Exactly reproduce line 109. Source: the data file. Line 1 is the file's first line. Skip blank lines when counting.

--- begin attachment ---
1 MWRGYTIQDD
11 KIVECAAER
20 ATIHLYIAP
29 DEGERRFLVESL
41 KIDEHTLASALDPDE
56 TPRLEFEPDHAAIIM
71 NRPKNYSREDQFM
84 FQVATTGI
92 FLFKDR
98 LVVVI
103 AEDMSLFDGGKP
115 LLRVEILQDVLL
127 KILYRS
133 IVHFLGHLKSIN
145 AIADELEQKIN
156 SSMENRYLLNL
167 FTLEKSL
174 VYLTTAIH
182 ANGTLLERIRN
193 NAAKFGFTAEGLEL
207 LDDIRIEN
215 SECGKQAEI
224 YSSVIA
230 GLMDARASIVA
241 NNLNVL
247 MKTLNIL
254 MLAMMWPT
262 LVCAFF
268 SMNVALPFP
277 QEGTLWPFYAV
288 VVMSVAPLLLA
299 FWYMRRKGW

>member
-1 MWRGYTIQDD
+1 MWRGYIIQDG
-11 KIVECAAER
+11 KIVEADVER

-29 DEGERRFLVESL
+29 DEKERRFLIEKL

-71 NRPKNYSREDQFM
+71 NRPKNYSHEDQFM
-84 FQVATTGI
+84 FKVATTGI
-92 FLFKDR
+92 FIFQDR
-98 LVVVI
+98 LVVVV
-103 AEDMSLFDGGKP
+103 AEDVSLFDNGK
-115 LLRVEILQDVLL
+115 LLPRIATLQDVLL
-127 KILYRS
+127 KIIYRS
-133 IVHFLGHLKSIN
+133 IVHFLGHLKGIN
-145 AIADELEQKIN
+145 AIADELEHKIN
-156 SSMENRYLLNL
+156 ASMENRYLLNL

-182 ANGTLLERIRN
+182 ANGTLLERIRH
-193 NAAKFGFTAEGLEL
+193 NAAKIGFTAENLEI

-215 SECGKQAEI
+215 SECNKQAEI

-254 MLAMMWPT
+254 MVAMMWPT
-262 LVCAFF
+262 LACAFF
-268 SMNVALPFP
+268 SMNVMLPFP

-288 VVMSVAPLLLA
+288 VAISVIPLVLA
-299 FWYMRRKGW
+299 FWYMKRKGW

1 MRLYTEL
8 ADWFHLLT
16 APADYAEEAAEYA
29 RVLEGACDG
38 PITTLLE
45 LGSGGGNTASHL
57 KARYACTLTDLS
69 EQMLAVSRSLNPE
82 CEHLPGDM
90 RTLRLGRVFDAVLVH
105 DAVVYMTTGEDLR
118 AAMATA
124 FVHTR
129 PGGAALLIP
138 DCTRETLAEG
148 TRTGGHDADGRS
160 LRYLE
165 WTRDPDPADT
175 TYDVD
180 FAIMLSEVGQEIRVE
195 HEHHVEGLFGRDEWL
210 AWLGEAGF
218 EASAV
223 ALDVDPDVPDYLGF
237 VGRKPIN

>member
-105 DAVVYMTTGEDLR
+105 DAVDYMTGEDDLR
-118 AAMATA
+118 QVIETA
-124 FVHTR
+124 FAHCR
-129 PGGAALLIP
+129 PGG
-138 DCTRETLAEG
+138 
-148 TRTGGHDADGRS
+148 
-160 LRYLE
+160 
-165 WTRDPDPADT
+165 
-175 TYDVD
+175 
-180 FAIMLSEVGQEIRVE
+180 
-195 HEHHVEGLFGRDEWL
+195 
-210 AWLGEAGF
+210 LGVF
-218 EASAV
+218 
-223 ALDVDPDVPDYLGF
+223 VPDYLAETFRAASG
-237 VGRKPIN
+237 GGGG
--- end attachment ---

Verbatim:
+129 PGG